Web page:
"With each new technology generation, challenges are immense. And imec has always come up with solutions to extend Moore's law," stated Aaron Thean, director logic program at imec. "Moving on towards the 14nm node and beyond, we are confident that again, we will find solutions for the challenges that lie ahead. We are looking into high-mobility channel materials, such as Ge and III/V compounds, focusing on two main challenges namely how to implement non-Si materials into the device architecture and how to overcome some of the fundamental physics of the gate stack related to passivation."

These results were obtained in cooperation with imec's key partners in its core CMOS programs: Globalfoundries, INTEL, Micron, Panasonic, Samsung, TSMC, Elpida, SK Hynix, Fujitsu, Toshiba/Sandisk, and Sony.

####

About IMEC
Imec performs world-leading research in nanoelectronics. Imec leverages its scientific knowledge with the innovative power of its global partnerships in ICT, healthcare and energy. Imec delivers industry-relevant technology solutions. In a unique high-tech environment, its international top talent is committed to providing the building blocks for a better life in a sustainable society. Imec is headquartered in Leuven, Belgium, and has offices in Belgium, the Netherlands, Taiwan, US, China, India and Japan. Its staff of close to 2,000 people includes more than 600 industrial residents and guest researchers. In 2011, imec's revenue (P&L) was about 300 million euro. Further information on imec can be found at www.imec.be.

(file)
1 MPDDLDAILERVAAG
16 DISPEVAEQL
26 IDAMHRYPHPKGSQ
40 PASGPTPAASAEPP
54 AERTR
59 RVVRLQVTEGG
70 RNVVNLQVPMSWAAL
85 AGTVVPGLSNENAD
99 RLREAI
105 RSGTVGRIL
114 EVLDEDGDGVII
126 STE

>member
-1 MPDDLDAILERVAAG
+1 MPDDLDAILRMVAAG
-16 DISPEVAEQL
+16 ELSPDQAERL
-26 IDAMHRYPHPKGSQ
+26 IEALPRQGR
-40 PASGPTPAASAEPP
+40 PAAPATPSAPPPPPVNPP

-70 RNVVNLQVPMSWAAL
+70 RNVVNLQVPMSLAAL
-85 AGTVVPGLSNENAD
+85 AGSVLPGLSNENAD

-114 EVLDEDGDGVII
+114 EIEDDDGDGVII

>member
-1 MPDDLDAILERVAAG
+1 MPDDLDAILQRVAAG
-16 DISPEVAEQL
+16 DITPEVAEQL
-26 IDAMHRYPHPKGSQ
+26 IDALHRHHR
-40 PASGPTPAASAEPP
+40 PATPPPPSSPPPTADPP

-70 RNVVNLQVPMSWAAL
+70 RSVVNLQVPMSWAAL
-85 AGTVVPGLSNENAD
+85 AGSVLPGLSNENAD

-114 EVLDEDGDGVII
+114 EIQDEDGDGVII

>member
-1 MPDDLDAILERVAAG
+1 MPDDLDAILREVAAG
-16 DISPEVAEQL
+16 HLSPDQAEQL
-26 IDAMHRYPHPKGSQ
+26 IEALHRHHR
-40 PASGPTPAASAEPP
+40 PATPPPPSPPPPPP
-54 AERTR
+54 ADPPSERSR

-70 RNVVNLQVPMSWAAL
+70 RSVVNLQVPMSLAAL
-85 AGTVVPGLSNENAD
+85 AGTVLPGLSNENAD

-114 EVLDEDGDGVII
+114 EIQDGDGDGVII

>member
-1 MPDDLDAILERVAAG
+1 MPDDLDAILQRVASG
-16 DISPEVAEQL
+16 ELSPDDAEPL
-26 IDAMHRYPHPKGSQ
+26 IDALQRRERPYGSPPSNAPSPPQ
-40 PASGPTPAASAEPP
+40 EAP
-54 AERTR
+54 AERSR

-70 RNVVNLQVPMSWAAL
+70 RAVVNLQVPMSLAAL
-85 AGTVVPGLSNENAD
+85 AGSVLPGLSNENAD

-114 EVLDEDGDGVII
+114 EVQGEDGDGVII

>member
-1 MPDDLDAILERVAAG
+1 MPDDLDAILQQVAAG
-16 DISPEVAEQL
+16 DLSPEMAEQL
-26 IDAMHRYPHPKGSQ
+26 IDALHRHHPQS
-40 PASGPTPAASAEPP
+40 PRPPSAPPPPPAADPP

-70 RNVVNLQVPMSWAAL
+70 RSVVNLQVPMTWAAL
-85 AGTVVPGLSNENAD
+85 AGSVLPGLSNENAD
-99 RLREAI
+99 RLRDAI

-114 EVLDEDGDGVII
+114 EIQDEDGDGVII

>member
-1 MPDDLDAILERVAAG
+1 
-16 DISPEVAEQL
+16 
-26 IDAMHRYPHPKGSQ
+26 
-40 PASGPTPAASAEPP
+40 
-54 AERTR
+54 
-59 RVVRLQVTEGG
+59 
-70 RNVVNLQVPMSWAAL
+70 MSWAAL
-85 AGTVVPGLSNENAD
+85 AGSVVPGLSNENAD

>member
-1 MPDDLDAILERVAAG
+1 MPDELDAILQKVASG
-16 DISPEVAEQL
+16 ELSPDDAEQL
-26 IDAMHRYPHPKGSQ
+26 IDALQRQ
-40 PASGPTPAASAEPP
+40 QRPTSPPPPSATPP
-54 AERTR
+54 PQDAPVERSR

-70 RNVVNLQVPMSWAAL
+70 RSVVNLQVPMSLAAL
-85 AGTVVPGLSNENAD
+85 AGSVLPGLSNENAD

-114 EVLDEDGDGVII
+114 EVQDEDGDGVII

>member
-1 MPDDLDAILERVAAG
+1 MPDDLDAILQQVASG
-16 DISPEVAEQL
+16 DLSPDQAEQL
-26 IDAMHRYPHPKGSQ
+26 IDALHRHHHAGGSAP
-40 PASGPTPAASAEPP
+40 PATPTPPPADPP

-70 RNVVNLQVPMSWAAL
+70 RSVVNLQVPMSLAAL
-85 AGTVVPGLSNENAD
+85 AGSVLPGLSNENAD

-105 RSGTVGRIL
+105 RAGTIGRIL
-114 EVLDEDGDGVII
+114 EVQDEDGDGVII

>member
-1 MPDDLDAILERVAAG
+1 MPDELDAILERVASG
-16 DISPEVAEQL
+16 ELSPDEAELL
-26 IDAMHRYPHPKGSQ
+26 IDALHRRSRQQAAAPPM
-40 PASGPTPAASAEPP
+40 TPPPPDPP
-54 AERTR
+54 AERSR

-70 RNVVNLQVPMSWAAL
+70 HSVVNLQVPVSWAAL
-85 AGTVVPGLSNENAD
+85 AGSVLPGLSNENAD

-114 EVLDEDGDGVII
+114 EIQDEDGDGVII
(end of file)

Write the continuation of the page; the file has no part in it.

Imec is a registered trademark for the activities of IMEC International (a legal entity set up under Belgian law as a "stichting van openbaar nut”), imec Belgium (IMEC vzw supported by the Flemish Government), imec the Netherlands (Stichting IMEC Nederland, part of Holst Centre which is supported by the Dutch Government), imec Taiwan (IMEC Taiwan Co.) and imec China (IMEC Microelectronics (Shangai) Co. Ltd.) and imec India (Imec India Private Limited).

For more information, please click here

Copyright © IMEC

If you have a comment, please Contact us.

Issuers of news releases, not 7th Wave, Inc. or Nanotechnology Now, are solely responsible for the accuracy of the content.

Bookmark:
Delicious Digg Newsvine Google Yahoo Reddit Magnoliacom Furl Facebook

Related News Press